C:\ProgramData\923b5fd7

remark

-

C:\ProgramData\ad5f82e8

remotedomain

Domain name

C:\ProgramData\8fe4c114

password

-

C:\ProgramData\1c76cbfe

remoteip

C2 server IP

C:\ProgramData\9c3b6294

reverseip

C2 server IP (reconfigured)

C:\ProgramData\789406d0

-

Result of connection to a dummy host

C:\ProgramData\c25549fe

otherinfo

-

C:\ProgramData\f46d373b

-

Created when launched

C:\ProgramData\windows.inf

-

-

C:\ProgramData\Destro

-

Name information to register in run key

Appendix B WinDealer Contents of data exchanged

Table B-1: Format of data sent for first communication

Offset

Length (byte)

Contents

0x00

4

0x91DA8106

0x04

4

0x439FC7CE

0x08

4

Victim PC identifier

0x0C

1

Generated based on the contents of a configuration file "789406d0"

0x0D

3

0x001400

0x10

128

AES key + RSA-encrypted data of AES key’s CRC32 value

Table B-2:Format of data sent for second communication onwards

Offset

Length (byte)

Contents

0x00

4

0x91DA8106

0x04

4

0x439FC7CE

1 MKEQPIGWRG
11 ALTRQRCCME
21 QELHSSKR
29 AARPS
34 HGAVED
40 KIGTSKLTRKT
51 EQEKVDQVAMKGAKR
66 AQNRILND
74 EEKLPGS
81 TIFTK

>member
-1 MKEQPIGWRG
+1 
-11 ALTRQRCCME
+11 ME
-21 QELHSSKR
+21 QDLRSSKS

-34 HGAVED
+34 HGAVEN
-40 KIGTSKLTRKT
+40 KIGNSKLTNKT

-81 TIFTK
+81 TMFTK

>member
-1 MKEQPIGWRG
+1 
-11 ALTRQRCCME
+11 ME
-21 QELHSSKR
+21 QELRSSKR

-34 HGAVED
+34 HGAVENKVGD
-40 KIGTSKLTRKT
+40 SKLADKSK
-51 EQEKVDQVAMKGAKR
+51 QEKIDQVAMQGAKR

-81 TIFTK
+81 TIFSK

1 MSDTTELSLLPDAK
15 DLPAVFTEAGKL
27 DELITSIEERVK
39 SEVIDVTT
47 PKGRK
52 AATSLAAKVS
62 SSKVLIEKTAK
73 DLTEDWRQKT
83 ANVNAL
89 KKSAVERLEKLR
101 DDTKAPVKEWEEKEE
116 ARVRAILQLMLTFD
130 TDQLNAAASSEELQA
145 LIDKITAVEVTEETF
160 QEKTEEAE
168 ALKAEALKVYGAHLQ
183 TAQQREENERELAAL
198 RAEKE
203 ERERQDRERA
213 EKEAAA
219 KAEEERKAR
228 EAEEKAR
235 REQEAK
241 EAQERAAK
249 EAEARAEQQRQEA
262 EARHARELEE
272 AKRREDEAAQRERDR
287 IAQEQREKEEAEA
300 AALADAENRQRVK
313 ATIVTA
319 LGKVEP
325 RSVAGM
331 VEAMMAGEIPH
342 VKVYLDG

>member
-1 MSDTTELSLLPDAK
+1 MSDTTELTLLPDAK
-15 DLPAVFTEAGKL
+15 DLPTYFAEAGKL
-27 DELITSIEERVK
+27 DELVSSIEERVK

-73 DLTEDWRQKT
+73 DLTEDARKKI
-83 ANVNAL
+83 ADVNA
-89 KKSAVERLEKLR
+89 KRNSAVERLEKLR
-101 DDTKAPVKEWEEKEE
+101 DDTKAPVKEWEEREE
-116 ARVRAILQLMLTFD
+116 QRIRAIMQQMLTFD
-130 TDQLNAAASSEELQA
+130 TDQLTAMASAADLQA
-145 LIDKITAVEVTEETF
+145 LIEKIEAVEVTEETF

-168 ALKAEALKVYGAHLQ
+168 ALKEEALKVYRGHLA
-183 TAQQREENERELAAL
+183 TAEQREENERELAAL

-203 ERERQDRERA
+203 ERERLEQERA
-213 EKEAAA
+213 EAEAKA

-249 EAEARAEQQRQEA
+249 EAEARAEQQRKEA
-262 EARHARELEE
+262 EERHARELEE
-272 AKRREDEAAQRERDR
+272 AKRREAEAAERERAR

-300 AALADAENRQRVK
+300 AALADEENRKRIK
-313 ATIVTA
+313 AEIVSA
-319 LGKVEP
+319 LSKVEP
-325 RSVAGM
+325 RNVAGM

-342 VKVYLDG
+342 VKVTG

0x08

4

Victim PC identifier

0x0C

1

Generated based on the contents of a configuration file "789406d0"

0x0D

1

Type

0x0E

2

0x1400

0x10

1

Length

0x11

1

0x6

0x12

1

remark length

0x13

 

remark

-

1

0x3

-

1

password length

-

-

password

-

1

0x5

-

1

otherinfo length

-

-

otherinfo

-

-

System information

Table B-3:Format of data received

Offset

Length (byte)

Contents

0x00

4

0x91DA8106

0x04

4

0x439FC7CE

0x0D

1

Commands

0x10

2

command data length

0x12

2

Unused

0x14

2

Unused

0x16

2

Unused

0x18

Command data length

Command data

Appendix C WinDealer List of commands

Table C:List of commands

Value

Parameter string*

Contents

0x06

content-length: 2

uninstall

0x09

content-length, filename, time

Delete files under %TEMP%

0xC

filename, flg

CreateProcess

0x1F

speed

Configure Sleep time

0x2D

filepath

Obtain contents of selected file